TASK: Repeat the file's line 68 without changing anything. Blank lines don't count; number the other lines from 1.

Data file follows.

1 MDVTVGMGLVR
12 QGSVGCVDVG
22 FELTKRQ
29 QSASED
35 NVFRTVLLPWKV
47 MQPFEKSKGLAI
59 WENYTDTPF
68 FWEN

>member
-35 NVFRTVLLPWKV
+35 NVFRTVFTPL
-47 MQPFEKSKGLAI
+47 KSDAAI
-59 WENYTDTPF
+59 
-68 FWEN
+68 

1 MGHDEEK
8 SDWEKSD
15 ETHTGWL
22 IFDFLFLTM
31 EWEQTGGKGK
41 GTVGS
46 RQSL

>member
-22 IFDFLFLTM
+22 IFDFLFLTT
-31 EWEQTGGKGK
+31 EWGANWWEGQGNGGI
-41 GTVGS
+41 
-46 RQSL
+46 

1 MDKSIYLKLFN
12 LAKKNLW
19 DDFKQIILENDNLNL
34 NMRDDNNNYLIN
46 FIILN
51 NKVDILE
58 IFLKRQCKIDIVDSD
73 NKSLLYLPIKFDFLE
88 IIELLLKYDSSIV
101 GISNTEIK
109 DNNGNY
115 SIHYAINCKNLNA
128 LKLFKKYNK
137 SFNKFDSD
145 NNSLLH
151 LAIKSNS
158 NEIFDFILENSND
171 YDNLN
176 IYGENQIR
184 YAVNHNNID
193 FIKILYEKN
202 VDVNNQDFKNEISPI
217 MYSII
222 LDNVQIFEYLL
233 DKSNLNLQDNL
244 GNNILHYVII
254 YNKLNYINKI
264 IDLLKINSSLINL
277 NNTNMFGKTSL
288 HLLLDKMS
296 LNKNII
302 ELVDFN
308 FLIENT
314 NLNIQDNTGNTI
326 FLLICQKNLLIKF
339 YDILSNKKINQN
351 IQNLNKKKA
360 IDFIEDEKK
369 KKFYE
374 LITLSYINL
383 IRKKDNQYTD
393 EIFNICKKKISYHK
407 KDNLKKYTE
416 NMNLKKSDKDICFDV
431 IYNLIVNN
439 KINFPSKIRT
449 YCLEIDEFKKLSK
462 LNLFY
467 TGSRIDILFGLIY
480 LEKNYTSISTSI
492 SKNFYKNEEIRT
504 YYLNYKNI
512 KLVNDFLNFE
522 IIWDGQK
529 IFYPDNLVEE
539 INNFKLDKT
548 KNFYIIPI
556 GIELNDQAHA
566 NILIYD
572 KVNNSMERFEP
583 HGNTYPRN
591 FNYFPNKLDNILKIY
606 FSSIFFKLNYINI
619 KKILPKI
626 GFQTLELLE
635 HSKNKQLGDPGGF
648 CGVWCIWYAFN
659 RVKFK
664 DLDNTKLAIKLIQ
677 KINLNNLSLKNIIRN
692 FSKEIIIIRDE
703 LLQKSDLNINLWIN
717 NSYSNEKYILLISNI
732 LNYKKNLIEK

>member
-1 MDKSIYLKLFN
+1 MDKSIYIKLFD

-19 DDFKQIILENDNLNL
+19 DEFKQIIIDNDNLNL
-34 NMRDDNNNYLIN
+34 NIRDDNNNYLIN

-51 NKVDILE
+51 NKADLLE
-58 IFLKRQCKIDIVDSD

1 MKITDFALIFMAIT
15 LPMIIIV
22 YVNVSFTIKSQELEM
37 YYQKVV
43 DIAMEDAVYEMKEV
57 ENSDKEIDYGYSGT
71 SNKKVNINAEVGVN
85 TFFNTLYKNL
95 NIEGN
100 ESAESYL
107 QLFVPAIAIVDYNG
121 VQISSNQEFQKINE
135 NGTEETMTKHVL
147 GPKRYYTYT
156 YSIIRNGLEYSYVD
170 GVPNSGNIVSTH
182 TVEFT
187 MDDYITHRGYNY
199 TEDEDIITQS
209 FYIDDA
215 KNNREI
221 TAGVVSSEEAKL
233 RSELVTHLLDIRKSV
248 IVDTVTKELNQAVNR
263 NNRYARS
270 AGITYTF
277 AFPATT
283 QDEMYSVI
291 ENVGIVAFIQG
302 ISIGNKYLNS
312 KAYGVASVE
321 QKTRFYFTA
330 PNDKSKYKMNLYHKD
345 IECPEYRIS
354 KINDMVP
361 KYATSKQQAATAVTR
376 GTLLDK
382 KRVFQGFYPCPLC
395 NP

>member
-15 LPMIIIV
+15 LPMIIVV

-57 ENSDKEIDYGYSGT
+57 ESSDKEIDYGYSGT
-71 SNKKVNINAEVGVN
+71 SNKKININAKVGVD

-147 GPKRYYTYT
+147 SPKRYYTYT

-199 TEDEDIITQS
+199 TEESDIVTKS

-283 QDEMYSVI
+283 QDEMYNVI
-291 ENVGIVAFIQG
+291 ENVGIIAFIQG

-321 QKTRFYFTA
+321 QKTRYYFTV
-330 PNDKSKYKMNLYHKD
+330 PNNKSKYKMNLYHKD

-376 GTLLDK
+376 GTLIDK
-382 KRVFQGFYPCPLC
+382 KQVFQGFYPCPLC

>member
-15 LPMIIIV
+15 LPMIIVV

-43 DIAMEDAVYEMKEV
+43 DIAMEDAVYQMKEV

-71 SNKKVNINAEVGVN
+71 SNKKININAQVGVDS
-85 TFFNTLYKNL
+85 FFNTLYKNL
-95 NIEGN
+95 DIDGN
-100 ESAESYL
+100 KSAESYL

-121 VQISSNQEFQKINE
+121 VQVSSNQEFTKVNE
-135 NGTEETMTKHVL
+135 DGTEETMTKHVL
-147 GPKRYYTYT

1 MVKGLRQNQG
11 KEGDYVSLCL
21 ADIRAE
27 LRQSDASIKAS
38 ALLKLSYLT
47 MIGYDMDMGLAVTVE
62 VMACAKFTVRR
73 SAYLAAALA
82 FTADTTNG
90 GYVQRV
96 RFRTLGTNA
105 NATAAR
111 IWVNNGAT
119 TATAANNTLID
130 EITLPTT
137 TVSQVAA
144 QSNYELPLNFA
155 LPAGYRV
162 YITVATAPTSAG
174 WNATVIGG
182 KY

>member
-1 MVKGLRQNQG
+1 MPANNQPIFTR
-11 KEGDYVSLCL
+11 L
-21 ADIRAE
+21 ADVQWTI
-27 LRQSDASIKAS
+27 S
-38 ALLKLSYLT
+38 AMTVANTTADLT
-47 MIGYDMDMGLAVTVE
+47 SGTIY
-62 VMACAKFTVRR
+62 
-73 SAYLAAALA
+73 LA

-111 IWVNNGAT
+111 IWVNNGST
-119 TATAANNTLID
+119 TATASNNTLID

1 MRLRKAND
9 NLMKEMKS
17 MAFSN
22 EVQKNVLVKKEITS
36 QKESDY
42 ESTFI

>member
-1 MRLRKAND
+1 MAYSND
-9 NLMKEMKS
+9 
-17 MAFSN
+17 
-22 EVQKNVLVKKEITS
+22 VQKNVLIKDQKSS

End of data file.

326 FLLICQKNLLIKF